Women taking a selective serotonin reuptake inhibitor (SSRI) antidepressant were more likely to have a miscarriage than similar women who were not taking antidepressants, according to a study published May 31 in the Canadian Medical Association Journal and reported by CBC News.

Up to 15 percent of pregnant women experience depression, and nearly 4 percent will use an antidepressant during the first trimester. Thus far, there have been hints that the medications might increase the risk of a spontaneous abortion (miscarriage), but results have been inconclusive.

To determine whether there is, in fact, a link between antidepressants and miscarriages, Anick Bérard, PhD, of the University of Montreal, and her colleagues examined the pregnancy registry in the province of Montreal between 1997 and 2003. Of the 5,124 miscarriages on record, each was matched with 10 similar pregnant women who did not have a miscarriage.

Bérard and her colleagues found that women who filled at least one prescription for antidepressants during the first trimester of pregnancy were nearly twice as likely to have a miscarriage as women who did not fill a prescription for antidepressants. Moreover, women taking Paxil (paroxetine) or Effexor (venlafaxine), and women taking more than one antidepressant, appeared to have the highest likelihood for a miscarriage. None of this definitively proves that antidepressants cause miscarriages. Other factors may explain why the miscarriage rate was higher among women taking antidepressants.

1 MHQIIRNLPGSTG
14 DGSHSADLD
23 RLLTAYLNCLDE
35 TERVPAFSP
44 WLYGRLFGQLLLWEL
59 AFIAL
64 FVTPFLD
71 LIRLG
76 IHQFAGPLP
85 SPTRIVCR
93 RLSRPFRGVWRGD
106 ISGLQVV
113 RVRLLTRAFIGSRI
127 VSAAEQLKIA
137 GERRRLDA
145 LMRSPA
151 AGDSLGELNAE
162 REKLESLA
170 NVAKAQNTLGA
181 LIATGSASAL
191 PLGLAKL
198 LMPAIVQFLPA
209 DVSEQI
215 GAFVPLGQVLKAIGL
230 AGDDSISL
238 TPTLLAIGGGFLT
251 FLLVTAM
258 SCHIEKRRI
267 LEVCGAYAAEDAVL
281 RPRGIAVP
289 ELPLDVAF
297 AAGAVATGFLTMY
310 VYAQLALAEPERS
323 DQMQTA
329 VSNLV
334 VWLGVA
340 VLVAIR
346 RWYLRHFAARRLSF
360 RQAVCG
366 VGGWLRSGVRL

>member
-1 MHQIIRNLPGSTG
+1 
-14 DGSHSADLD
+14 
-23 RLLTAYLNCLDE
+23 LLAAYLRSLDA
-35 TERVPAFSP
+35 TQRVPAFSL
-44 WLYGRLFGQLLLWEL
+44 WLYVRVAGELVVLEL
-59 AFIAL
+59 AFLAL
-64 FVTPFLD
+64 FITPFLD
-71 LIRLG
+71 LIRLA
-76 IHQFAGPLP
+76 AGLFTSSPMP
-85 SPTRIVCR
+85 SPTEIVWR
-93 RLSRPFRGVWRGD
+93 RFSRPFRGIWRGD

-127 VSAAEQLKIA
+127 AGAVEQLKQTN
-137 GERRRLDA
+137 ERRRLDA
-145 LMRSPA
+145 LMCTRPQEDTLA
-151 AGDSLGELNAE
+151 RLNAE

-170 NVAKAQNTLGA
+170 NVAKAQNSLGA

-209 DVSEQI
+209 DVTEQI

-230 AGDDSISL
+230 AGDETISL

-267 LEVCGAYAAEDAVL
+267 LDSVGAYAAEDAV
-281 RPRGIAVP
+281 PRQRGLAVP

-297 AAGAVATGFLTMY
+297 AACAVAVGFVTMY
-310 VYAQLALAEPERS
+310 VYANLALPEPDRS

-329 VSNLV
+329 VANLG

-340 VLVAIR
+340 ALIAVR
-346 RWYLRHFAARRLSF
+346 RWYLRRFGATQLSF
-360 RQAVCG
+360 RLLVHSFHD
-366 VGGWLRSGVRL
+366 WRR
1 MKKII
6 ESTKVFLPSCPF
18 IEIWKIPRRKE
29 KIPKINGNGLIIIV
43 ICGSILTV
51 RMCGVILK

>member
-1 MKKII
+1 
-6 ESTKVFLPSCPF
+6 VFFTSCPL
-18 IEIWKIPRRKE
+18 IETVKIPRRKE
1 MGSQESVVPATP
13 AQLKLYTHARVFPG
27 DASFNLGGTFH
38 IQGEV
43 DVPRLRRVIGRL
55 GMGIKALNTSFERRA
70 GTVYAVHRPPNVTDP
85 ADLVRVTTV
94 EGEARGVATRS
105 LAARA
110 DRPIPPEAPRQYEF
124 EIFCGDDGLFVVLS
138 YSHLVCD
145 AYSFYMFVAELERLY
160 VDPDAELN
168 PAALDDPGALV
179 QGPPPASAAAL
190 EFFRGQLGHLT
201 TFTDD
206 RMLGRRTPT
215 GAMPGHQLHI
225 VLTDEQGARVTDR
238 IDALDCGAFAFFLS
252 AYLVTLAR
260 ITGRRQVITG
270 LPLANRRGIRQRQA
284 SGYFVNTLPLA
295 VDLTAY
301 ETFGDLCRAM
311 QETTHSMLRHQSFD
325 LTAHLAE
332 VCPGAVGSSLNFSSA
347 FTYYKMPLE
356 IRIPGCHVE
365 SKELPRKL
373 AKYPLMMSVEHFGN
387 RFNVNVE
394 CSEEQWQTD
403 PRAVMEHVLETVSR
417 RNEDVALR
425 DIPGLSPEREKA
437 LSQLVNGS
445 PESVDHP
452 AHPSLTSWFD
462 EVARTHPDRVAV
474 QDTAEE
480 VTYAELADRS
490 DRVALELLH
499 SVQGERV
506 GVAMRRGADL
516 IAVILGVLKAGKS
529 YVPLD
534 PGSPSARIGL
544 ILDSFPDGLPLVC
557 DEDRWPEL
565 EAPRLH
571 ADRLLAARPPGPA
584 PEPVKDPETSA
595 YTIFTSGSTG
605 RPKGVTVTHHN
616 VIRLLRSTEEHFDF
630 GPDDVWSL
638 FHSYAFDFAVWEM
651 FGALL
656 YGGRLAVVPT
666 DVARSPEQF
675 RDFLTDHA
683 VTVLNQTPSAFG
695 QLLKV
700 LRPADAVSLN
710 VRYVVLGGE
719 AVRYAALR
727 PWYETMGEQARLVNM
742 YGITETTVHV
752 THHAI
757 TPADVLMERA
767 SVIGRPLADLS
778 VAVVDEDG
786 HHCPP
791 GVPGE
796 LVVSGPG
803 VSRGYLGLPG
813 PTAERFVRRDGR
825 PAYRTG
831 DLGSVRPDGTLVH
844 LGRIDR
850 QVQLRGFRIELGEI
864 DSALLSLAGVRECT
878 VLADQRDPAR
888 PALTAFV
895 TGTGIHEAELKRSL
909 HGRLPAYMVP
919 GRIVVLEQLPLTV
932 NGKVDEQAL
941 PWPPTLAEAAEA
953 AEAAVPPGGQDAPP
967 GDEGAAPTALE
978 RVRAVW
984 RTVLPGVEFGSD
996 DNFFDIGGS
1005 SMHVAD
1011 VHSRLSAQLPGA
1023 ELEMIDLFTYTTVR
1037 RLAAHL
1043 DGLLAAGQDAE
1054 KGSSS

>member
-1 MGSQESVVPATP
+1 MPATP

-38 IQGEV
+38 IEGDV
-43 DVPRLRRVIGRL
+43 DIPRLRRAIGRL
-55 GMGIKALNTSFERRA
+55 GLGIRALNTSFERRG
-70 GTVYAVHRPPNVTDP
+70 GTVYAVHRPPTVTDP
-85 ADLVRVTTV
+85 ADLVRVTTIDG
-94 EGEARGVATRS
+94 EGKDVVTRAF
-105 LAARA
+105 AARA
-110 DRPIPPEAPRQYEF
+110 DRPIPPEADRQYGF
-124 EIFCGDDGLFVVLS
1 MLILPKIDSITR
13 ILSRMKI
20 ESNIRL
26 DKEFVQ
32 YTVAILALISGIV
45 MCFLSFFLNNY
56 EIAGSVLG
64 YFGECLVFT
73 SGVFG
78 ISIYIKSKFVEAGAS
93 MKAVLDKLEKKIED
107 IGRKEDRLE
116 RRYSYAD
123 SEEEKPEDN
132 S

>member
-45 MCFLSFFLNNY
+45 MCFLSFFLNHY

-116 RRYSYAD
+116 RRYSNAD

Nevertheless, the authors do state that doctors should discuss these results with pregnant women who are struggling with depression, concluding: “In light of our results, physicians who have patients of childbearing age taking antidepressants or have pregnant patients who require antidepressant therapy early in pregnancy may wish to discuss the risks and benefits with them.”

An accompanying editorial by Adrienne Einarson, a registered nurse, urges that women not discount the benefits of antidepressant medication or overstate the study’s results, saying, “Despite all the limitations, there does seem to be a very, very slight risk, but not enough to make any difference when the woman needs to be treated for depression in pregnancy.”